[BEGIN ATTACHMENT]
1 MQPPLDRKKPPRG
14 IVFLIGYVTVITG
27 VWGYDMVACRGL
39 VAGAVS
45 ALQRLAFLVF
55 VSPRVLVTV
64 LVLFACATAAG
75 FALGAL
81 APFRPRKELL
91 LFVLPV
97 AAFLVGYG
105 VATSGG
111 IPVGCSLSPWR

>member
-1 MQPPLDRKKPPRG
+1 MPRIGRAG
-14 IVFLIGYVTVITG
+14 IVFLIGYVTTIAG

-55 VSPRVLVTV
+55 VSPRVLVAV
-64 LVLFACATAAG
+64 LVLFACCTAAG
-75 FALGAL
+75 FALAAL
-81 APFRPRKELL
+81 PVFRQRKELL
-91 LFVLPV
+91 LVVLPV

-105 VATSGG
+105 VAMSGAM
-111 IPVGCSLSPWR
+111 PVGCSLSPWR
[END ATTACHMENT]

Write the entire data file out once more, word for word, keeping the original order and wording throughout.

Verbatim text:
1 MQPPLDRKKPPRG
14 IVFLIGYVTVITG
27 VWGYDMVACRGL
39 VAGAVS
45 ALQRLAFLVF
55 VSPRVLVTV
64 LVLFACATAAG
75 FALGAL
81 APFRPRKELL
91 LFVLPV
97 AAFLVGYG
105 VATSGG
111 IPVGCSLSPWR

>member
-1 MQPPLDRKKPPRG
+1 MPRIGRAG
-14 IVFLIGYVTVITG
+14 IVFLIGYVTTIAG

-55 VSPRVLVTV
+55 VSPRVLVAV
-64 LVLFACATAAG
+64 LVLFACCTAAG
-75 FALGAL
+75 FALAAL
-81 APFRPRKELL
+81 PVFRQRKELL
-91 LFVLPV
+91 LVVLPV

-105 VATSGG
+105 VAMSGAM
-111 IPVGCSLSPWR
+111 PVGCSLSPWR